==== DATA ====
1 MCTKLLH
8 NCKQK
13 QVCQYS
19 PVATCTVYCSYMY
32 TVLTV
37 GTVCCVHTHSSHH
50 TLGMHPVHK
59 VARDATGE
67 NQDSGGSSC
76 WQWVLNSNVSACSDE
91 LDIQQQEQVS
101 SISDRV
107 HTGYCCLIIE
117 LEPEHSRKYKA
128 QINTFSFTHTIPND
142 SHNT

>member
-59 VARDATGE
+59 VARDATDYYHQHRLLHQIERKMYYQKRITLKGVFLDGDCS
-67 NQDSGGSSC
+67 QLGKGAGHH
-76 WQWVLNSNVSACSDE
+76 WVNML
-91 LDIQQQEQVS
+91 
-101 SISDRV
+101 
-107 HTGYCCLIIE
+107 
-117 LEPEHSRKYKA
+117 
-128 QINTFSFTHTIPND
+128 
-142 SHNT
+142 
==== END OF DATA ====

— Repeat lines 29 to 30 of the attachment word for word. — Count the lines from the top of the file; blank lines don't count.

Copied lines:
+107 
-117 LEPEHSRKYKA